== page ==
I’ll be the first to admit – sometimes life seems tough, and that’s because it is. As I discussed in an earlier blog post the road to success is never linear.


“As a human being, I realize how important it is to understand that the road to success, no matter what the goal, is a rocky one. There will be bumps, there will be obstacles, and you may even trip and fall once or twice (or a hundred times), but as long as you never stop moving forward, you’re making progress and things WILL turn around. You may not see results day to day, week to week, or even month to month, but with persistence, perseverance, grit and a little bit of faith, progress is inevitable.”

This post is about how to stay the course when life gets tough and I’ll do my best to explain why I think it pretty much comes down to one word: consistency.

Before I continue I should note that while I discuss “bad days” in this blog, I am using that term to denote literal bad days as well as anything in life that is tough (adversity, obstacles, set-backs, mistakes, slumps, ruts, etc.).


I think most of us have an intuitive sense of what it means to be consistent. However, for the sake of being thorough, let’s define “being consistent” as adhering to something (principles, behaviors, etc.) over time (i.e. acting or doing something in a similar manner over time).

For some reason consistency seems to take a backseat to intensity in modern society and I can see why; consistency isn’t glamorous, consistency isn’t exciting and consistency sure as heck isn’t easy.

But, consistency is what gets results.

As a borderline gym addict, I feel that exercise is beautiful example of why consistency trumps intensity.

Let’s say it’s been a while and you decide that you want to get back in shape so you go to the gym for the first time in a while. You grab your gym clothes, head over to the gym, blast some – insert favorite music here –  and put yourself through the most intense workout you’ve ever endured.

You gave it your all – you’re exhausted.

You get home from the gym, walk into the bathroom, take your shirt off and look in the mirror… and…. nothing – you look exactly the same as before your workout. A bit discouraged you decide to stick with it and you crush another workout the next day. Again, you rush home to check for progress in the mirror and again… nothing – you look exactly the same.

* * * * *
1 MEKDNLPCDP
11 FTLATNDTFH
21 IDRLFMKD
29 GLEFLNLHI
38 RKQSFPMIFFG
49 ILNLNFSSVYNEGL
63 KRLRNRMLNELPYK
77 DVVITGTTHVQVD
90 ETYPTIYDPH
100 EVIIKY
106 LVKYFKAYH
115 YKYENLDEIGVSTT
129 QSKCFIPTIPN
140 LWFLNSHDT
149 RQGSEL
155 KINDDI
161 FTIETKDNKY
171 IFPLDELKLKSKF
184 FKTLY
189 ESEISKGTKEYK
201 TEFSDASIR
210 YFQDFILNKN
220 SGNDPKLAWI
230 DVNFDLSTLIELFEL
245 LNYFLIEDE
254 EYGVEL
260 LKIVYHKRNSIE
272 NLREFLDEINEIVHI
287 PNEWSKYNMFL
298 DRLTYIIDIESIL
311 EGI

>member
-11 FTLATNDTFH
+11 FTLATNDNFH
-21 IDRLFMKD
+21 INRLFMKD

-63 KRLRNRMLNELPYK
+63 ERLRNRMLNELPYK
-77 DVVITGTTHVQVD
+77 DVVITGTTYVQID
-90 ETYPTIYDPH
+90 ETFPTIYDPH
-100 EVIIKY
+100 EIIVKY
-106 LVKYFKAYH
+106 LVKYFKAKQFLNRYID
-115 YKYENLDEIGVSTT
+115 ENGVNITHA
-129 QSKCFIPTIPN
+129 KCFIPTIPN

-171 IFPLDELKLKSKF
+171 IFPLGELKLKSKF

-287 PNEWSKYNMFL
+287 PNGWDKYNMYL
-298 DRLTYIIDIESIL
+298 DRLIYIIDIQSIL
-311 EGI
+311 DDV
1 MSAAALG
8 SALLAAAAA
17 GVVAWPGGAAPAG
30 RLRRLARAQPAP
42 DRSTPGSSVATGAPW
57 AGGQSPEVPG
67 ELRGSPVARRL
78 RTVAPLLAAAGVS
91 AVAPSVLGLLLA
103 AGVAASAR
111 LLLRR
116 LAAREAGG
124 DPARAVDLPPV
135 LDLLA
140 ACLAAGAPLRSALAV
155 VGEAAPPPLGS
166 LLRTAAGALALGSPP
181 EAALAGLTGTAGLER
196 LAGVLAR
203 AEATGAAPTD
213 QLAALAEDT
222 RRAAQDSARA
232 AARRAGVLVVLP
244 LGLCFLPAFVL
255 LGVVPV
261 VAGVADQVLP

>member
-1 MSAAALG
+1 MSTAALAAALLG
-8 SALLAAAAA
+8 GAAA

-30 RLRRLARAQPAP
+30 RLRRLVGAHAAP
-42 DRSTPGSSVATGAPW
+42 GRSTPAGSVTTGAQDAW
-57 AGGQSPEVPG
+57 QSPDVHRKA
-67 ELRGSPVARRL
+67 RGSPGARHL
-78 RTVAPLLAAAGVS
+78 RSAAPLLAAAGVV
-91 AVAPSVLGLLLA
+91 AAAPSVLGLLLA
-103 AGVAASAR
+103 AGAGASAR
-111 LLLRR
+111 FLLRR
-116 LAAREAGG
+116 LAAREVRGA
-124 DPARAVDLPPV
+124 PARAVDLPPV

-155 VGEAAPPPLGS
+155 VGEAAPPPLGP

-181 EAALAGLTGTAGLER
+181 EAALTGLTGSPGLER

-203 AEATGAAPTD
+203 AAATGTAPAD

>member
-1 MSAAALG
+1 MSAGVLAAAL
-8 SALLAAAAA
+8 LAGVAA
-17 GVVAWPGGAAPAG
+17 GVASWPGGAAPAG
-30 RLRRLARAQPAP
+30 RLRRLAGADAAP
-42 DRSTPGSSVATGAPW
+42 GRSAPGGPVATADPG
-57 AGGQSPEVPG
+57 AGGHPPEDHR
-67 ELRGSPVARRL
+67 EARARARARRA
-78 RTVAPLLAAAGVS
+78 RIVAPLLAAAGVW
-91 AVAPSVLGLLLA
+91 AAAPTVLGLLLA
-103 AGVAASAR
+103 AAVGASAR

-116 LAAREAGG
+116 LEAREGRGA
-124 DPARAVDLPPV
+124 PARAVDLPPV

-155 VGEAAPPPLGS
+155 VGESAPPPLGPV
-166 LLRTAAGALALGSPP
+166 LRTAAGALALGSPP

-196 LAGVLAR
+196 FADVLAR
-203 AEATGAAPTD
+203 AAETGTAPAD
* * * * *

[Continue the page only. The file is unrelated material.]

You repeat this process for couple more days and still don’t see any results. Discouraged, frustrated and upset you conclude that exercise must not work for you – even though deep down you know that it does. Can you point out the flaw in this logic?

Exercise, like most things in life takes time and consistency to reap rewards.

The lesson here is twofold and applies to all areas of life, not just the gym.

1. Intensity isn’t the answer. It’s consistency that gets us to where we want to be, whether it is in the gym, in the workplace, in school and anywhere else in life. 2. Don’t give up when you don’t see progress. Change takes time and its imperative that you have faith, stay the course and keep grinding.

I think Simon Sinek does an excellent job of putting consistency into perspective in an interview with Tom Bilyeu of Impact Theory.

“It’s not about intensity, it’s about consistency…. if all you do is go to the dentist twice a year, your teeth will fall out. You have to brush your teeth twice a day for two minutes…”

Simon Sinek

If you’re interested in hearing the rest of Simon’s interview, I would highly suggest checking it out here.


If the importance of being consistent still hasn’t quite clicked, I’m hopeful that this math analogy will make some sense. Don’t worry, I promise this is some pretty basic math that everyone can appreciate.

On a graph with a lot of data points (days), we can see that some days will be better than other and that over time, we can create a line that best matches the overall trend of our days.

If we take a close look, we can see that the line is an average of all the data points (days). In other words, the overall trend is affected by the sum of all of the data points (days) not just one by itself.